Greek Elections 2012
Greek Elections 2012, Greeks angered by a vicious and protracted financial crisis punished the parties that have dominated politics for decades Sunday, with projected election results showing them hemorrhaging support to anti-bailout groups and no party gaining enough ballots to form a government.
Responding quickly to the protest vote, the heads of the parties in first and second place pledged to seek to either renegotiate the terms of Greece’s multibillion dollar international bailout agreement or overturn it.
More than two years of repeated austerity measures in return for bailout loans from other European Union countries and the IMF have pushed Greece into a deep recession that has seen the jobless rate explode and tens of thousands of businesses close. The misery has infuriated voters who on Sunday dealt a massive blow to the decades-old dominance of the country’s two main parties, the socialist PASOK and conservative New Democracy.
The two, which have alternated in power since the end of the seven-year dictatorship in 1974, had managed to coexist in an uneasy alliance for the past six months as a governing coalition cobbled together to secure a second bailout deal and the biggest debt writedown in history.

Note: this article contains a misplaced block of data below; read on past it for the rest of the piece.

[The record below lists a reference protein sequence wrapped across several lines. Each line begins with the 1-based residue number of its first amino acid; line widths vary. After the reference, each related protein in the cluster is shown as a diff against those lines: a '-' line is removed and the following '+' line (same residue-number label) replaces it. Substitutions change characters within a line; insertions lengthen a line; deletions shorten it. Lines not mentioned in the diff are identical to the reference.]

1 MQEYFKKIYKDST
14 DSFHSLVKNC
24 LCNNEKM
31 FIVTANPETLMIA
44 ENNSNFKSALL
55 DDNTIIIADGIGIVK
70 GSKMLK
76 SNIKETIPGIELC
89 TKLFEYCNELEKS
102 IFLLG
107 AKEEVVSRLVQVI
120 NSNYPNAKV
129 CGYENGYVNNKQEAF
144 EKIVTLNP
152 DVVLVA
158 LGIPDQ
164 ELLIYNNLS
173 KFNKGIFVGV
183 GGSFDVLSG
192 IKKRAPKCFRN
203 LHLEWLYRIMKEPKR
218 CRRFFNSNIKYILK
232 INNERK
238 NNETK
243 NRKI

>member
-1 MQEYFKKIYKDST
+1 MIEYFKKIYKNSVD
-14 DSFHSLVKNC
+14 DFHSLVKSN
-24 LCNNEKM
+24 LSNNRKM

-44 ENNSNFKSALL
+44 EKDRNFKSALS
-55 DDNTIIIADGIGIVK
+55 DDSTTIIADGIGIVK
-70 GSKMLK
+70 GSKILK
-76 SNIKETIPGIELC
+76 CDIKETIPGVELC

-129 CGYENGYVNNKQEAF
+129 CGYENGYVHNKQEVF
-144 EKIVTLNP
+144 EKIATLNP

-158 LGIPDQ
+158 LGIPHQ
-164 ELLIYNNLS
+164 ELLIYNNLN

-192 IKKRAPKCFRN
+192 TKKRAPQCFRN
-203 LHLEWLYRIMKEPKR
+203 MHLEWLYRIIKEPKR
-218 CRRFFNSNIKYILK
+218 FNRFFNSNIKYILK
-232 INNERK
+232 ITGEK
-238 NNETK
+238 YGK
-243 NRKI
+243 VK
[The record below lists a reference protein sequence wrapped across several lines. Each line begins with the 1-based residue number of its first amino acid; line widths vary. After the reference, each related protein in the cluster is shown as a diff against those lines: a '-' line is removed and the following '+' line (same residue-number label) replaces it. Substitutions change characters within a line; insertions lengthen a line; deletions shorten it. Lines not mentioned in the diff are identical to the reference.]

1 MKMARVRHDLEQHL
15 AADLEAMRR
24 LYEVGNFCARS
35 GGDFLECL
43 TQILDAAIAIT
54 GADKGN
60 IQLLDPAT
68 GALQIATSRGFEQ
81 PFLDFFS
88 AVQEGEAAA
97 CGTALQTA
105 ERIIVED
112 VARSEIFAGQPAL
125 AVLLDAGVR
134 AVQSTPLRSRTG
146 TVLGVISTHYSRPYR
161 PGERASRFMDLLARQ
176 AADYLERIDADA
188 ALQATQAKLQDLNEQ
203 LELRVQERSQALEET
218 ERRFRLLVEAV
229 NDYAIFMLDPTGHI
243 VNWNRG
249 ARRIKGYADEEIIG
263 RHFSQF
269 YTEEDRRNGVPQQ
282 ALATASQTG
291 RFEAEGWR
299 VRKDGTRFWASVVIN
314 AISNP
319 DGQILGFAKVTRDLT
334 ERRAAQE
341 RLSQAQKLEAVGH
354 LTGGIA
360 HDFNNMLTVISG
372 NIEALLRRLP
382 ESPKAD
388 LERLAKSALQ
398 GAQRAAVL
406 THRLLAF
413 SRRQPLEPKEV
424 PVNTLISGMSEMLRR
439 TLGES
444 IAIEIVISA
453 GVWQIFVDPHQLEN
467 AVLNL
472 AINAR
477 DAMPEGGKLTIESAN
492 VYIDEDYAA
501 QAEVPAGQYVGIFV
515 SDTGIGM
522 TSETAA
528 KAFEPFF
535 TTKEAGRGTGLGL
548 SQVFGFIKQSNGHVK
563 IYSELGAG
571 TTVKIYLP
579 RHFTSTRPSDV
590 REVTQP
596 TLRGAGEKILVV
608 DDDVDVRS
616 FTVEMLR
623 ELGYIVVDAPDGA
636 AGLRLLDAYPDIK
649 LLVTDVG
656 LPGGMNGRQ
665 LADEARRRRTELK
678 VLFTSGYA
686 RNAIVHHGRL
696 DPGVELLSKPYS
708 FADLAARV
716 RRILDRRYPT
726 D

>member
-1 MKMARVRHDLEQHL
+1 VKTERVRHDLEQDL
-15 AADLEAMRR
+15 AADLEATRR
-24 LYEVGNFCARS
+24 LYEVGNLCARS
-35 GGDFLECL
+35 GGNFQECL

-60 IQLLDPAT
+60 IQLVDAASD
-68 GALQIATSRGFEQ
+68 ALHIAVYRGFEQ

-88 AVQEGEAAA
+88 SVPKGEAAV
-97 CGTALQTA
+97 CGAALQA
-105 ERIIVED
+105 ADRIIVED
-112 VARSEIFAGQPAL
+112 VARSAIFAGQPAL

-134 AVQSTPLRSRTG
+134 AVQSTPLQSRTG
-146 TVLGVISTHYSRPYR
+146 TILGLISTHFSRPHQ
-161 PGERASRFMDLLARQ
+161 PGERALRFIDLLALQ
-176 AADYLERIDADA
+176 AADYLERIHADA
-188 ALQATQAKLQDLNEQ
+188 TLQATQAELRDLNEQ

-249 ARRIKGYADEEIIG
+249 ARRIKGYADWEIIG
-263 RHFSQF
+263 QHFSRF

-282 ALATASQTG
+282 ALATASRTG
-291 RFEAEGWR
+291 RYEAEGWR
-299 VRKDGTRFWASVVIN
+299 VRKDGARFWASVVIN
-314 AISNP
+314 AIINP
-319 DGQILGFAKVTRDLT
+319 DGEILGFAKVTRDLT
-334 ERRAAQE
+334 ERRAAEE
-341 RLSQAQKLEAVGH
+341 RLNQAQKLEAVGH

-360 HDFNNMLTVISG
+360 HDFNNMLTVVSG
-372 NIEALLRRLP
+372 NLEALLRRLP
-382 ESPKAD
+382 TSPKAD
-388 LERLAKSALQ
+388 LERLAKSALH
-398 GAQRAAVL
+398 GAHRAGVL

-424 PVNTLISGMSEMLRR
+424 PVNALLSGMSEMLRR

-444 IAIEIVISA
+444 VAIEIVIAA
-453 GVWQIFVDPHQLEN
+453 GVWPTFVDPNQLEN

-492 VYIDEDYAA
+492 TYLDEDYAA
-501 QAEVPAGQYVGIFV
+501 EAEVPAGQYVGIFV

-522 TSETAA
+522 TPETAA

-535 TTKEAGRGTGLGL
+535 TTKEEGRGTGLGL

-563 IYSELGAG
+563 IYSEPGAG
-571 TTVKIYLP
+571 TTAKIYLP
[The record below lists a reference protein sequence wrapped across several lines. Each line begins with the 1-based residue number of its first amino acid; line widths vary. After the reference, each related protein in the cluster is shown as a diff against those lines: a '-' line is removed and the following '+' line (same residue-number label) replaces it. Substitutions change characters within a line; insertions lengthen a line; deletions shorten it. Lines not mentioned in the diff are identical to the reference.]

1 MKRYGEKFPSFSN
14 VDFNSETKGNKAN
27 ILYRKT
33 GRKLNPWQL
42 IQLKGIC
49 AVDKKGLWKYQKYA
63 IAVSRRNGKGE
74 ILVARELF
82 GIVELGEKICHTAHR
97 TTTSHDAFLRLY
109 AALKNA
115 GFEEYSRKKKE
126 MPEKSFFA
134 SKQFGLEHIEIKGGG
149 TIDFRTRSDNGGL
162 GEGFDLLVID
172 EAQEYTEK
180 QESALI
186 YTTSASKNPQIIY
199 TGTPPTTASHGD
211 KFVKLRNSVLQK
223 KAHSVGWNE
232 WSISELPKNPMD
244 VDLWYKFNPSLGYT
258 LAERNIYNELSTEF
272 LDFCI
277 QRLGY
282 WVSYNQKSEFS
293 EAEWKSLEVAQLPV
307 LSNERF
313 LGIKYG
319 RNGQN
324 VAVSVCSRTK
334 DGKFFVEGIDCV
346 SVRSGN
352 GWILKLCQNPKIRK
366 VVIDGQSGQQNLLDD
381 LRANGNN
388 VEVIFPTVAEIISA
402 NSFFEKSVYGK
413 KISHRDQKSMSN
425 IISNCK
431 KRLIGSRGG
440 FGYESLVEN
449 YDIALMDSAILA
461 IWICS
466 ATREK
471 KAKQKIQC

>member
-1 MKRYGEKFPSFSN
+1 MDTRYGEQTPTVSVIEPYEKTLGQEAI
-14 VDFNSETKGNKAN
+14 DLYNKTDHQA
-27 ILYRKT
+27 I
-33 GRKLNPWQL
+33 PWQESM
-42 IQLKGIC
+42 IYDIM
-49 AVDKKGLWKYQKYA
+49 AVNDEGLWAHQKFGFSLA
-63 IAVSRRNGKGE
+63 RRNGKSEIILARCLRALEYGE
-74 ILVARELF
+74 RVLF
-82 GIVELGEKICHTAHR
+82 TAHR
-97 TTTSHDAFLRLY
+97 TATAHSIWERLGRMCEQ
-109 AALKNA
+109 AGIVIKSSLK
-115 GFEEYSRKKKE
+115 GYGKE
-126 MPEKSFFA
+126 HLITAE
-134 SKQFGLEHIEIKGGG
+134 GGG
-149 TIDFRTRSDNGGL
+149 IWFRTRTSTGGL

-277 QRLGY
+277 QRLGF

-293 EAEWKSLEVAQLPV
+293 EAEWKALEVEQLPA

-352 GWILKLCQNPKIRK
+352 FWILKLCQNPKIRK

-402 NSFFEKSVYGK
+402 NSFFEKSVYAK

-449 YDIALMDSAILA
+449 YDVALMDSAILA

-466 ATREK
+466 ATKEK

Official projections Sunday showed New Democracy winning 18.9 percent, giving it 108 seats in the 300-member parliament – far short of the 151 needed to form a government. The anti-bailout left-wing Syriza party was projected second with 16.8 percent and 51 seats, and the formerly majority socialist PASOK lagged behind with 13.4 and 41 seats.
The extremist far-right Golden Dawn party, which ran on an anti-immigrant platform and wants landmines along Greece’s borders, is projected to win 7 percent of the vote, giving it 22 deputies in Parliament – a massive gain for a party that until a few months ago was on the fringes of Greek politics.
With no outright majority, a coalition government will have to be formed. If successive efforts by the top three parties fail, the country will head into new elections – a prospect that has alarmed Greece’s international creditors. (Huffington Post)
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